The Corona virus prevents us from going on tour with groups at the moment. As deplorable as the situation is, it also offers some chances – e.g. of seeing our cities in a different way and evaluating the transformations they went through over the last years.
And of course we would like to share our insights with you. From now on, we’ll present an interview with one Guiding Architects member every two weeks. First in line is Lorenzo Kárász of GA Barcelona.
Under normal circumstances, most attractive squares and buildings are overrun by locals and tourists, and we have developed the tendency to avoid them in our everyday lives. But now our cities are suddenly empty.
Which architecturally and urbanistically interesting places in your city would you like to explore at the moment?
Lorenzo: “First of all I‘d like to stroll up and down Las Ramblas, the main artery of Barcelona, where all of the city‘s antagonisms meet and merge. I‘d also like to take a relaxed sunday morning walk in Parc Güell. This failed real estate project of Gaudí‘s most important mecenas is a unique example of sustainable landscape planning.”
Despite the current confinement, the internet allows us to travel around the globe within seconds and gain unexpected insights with the help of detailed aerial and street views.
Can you name an interesting example of architecture which is determined by the bird‘s eye view?
Lorenzo: “From the air, the Mercado de Santa Catarina looks like a pixelated fruit stall in the shape of a gigantic table cloth, composed of hundreds of thousands of ceramic plates. This colourful roof covers the market alleyways and creates a single, generous space. I like it, because it turns architecture into a mirror and metaphor of urban structure, but also has a certain irony and lightness. Market, existing buildings, archaeology, social housing – everything melts into one pulsating urban element.”
In former crises the older generation often had to help the younger ones. Now the opposite is the case.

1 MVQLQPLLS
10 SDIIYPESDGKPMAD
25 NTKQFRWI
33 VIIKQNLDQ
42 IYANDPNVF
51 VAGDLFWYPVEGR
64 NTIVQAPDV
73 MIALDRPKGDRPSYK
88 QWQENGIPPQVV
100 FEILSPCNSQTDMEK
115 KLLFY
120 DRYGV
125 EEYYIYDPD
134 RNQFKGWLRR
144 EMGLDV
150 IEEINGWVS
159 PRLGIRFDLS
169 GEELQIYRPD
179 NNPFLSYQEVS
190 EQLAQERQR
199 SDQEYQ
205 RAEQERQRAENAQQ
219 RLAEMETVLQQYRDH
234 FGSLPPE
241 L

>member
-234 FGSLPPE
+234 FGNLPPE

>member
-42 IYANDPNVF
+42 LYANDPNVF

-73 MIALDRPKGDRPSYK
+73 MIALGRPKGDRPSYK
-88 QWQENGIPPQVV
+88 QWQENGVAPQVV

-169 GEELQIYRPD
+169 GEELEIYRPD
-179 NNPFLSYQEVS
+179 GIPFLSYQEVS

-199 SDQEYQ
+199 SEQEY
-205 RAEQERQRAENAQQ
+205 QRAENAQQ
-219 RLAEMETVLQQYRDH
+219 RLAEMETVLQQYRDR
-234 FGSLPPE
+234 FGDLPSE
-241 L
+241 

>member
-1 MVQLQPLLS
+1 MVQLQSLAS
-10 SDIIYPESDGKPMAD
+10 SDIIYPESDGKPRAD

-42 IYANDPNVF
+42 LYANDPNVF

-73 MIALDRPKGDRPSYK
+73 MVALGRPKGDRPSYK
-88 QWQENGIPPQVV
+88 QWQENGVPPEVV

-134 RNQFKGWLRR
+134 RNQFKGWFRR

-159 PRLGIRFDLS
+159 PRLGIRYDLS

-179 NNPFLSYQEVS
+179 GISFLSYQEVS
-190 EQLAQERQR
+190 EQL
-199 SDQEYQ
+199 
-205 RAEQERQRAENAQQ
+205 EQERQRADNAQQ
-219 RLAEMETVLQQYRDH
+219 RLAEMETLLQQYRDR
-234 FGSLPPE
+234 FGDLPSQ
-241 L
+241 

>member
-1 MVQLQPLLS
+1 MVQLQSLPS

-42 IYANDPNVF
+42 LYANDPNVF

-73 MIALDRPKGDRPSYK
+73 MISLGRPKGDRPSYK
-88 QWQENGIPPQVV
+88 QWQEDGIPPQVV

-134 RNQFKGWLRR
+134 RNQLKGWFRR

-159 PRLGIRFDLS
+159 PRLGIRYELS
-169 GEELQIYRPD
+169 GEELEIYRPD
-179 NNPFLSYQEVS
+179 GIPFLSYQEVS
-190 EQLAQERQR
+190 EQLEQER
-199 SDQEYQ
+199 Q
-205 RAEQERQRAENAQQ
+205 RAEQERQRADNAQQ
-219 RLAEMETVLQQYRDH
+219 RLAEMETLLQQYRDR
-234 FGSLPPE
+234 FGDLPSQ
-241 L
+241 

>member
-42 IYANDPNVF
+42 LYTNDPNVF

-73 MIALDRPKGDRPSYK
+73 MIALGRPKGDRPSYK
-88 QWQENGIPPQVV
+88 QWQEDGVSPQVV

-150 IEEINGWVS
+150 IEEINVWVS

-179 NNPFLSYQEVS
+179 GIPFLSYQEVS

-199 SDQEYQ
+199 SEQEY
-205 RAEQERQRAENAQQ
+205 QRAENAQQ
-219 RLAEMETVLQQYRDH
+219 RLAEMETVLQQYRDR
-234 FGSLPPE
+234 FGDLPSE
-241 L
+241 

How does your city deal with old, disused or abandoned buildings and areas?
Lorenzo: “In the 1980s a lot of historic building structure was lost in Barcelona, when the Olympic Village was built right in the middle of a former industrial area. But luckily, this was also the first time that the general public developed an awareness for industrial heritage. It started the conversion of obsolete factories into community and culture centres, which highlights the importance of citizens‘ intiative for urban transformation processes. Now the innovation quarter [email protected] in Poble Nou forms the basis for a sustainable and creative approach to industrial heritage in Barcelona.”
As Guiding Architects, we‘re all longing to revisit hidden places in our cities and share this experience with our guests.
Can you tell us about a project in your city which is not visible at fist sight?
Lorenzo: “It‘s a place which should actually be highly visible: La Ricarda, designed by Antoni Bonet. This beautiful, rationalist villa lies directly next to the landing strip of the airport – normally much too close to the thundering planes. But now there‘s suddenly silence. Like in the 1950s, when it was built. Then as now, it lies far away from the urban centre and hidden under pine trees, full of poetic details, and really gives a foretaste of the nearby beach.”
Suddenly we‘re forced to pause for a while and refrain from everything unnecessary. The environment gets a chance to catch its breath, and we can finally concentrate on important things.
Is there a project in your city with a remarkable or unusual approach to sustainability?
Lorenzo: “The project which comes to my mind is the conversion of the former worker‘s cooperative Lleialtat Santseca into a neighbourhood centre. The building was largely preserved in its original state. Its sociocultural history and the traces of time are still clearly visible. It‘s a creative synthesis of old and new and really represents a new approach to sustainability, which doesn‘t only concern building technology, but also economic, social and cultural aspects.”